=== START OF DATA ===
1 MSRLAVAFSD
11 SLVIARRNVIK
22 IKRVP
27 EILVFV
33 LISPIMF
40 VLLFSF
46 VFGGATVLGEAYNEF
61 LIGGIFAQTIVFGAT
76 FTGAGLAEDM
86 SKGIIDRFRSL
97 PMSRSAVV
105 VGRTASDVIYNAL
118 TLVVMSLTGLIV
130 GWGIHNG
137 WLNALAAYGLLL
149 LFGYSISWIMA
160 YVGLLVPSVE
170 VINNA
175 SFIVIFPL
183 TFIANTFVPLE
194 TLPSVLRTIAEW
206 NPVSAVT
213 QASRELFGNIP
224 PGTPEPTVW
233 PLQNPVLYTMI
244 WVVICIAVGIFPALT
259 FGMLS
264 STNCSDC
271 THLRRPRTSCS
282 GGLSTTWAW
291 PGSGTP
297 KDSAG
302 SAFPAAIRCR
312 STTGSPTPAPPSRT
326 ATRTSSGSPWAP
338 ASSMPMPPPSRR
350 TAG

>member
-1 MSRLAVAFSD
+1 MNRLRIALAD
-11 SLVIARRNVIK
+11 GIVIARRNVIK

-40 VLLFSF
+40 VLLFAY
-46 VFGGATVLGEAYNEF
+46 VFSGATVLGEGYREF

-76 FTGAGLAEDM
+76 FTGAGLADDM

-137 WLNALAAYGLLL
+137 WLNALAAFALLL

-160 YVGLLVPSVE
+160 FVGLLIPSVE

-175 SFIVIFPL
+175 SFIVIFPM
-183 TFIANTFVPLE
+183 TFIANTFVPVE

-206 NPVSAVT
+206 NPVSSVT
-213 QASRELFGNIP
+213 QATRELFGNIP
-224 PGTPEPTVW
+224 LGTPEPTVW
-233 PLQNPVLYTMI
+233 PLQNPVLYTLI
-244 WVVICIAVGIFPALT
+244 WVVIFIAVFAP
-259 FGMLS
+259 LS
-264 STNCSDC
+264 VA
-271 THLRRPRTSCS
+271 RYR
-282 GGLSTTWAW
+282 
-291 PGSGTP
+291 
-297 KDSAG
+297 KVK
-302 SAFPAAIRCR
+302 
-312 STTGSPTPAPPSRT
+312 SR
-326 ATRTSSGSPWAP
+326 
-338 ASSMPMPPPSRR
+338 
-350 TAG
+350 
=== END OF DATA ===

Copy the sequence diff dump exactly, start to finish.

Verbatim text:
1 MSRLAVAFSD
11 SLVIARRNVIK
22 IKRVP
27 EILVFV
33 LISPIMF
40 VLLFSF
46 VFGGATVLGEAYNEF
61 LIGGIFAQTIVFGAT
76 FTGAGLAEDM
86 SKGIIDRFRSL
97 PMSRSAVV
105 VGRTASDVIYNAL
118 TLVVMSLTGLIV
130 GWGIHNG
137 WLNALAAYGLLL
149 LFGYSISWIMA
160 YVGLLVPSVE
170 VINNA
175 SFIVIFPL
183 TFIANTFVPLE
194 TLPSVLRTIAEW
206 NPVSAVT
213 QASRELFGNIP
224 PGTPEPTVW
233 PLQNPVLYTMI
244 WVVICIAVGIFPALT
259 FGMLS
264 STNCSDC
271 THLRRPRTSCS
282 GGLSTTWAW
291 PGSGTP
297 KDSAG
302 SAFPAAIRCR
312 STTGSPTPAPPSRT
326 ATRTSSGSPWAP
338 ASSMPMPPPSRR
350 TAG

>member
-1 MSRLAVAFSD
+1 MNRLRIALAD
-11 SLVIARRNVIK
+11 GIVIARRNVIK

-40 VLLFSF
+40 VLLFAY
-46 VFGGATVLGEAYNEF
+46 VFSGATVLGEGYREF

-76 FTGAGLAEDM
+76 FTGAGLADDM

-137 WLNALAAYGLLL
+137 WLNALAAFALLL

-160 YVGLLVPSVE
+160 FVGLLIPSVE

-175 SFIVIFPL
+175 SFIVIFPM
-183 TFIANTFVPLE
+183 TFIANTFVPVE

-206 NPVSAVT
+206 NPVSSVT
-213 QASRELFGNIP
+213 QATRELFGNIP
-224 PGTPEPTVW
+224 LGTPEPTVW
-233 PLQNPVLYTMI
+233 PLQNPVLYTLI
-244 WVVICIAVGIFPALT
+244 WVVIFIAVFAP
-259 FGMLS
+259 LS
-264 STNCSDC
+264 VA
-271 THLRRPRTSCS
+271 RYR
-282 GGLSTTWAW
+282 
-291 PGSGTP
+291 
-297 KDSAG
+297 KVK
-302 SAFPAAIRCR
+302 
-312 STTGSPTPAPPSRT
+312 SR
-326 ATRTSSGSPWAP
+326 
-338 ASSMPMPPPSRR
+338 
-350 TAG
+350 